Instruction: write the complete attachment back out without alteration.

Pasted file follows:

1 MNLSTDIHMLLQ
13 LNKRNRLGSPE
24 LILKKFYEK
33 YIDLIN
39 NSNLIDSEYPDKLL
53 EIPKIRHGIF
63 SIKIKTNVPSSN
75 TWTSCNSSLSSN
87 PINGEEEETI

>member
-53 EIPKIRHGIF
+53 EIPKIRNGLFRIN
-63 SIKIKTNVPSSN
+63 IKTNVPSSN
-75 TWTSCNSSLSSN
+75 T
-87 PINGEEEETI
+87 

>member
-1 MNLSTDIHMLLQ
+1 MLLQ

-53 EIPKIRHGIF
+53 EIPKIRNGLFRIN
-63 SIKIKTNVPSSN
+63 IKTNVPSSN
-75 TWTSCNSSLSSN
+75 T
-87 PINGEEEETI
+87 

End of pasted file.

1 MNLSTDIHMLLQ
13 LNKRNRLGSPE
24 LILKKFYEK
33 YIDLIN
39 NSNLIDSEYPDKLL
53 EIPKIRHGIF
63 SIKIKTNVPSSN
75 TWTSCNSSLSSN
87 PINGEEEETI

>member
-53 EIPKIRHGIF
+53 EIPKIRNGLFRIN
-63 SIKIKTNVPSSN
+63 IKTNVPSSN
-75 TWTSCNSSLSSN
+75 T
-87 PINGEEEETI
+87 

>member
-1 MNLSTDIHMLLQ
+1 MLLQ

-53 EIPKIRHGIF
+53 EIPKIRNGLFRIN
-63 SIKIKTNVPSSN
+63 IKTNVPSSN
-75 TWTSCNSSLSSN
+75 T
-87 PINGEEEETI
+87 